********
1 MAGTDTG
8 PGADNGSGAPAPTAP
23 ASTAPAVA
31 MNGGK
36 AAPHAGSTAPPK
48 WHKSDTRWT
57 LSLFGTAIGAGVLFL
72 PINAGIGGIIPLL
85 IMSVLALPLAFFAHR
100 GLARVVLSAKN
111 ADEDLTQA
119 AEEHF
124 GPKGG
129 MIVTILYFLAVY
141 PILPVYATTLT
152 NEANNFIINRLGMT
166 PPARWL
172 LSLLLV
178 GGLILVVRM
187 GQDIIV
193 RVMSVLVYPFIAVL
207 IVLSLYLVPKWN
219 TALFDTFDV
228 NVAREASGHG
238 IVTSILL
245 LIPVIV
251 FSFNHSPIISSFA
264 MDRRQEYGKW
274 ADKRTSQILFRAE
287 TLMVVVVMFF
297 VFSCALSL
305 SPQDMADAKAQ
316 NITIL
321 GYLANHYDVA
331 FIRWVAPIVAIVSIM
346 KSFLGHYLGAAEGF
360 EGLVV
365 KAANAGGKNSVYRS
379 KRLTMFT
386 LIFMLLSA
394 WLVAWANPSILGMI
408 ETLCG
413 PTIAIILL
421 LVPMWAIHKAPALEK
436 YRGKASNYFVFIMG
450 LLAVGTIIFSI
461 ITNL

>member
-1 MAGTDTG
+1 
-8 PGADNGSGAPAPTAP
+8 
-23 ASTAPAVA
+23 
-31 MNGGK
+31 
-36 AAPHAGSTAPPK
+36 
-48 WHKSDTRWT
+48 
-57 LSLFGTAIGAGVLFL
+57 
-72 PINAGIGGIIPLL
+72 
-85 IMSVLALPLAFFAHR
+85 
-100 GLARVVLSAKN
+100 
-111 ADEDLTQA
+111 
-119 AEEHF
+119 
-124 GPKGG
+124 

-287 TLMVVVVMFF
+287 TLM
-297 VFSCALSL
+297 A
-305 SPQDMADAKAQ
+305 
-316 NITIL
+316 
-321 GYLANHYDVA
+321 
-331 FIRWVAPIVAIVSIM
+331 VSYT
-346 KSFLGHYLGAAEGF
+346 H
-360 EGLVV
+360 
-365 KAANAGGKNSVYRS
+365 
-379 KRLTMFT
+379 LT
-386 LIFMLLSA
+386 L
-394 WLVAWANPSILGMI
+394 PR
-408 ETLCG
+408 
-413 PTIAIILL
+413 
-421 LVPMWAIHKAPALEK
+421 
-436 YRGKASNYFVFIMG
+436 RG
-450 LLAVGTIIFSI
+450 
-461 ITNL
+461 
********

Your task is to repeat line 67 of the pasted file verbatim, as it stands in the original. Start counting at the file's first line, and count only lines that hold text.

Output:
-100 GLARVVLSAKN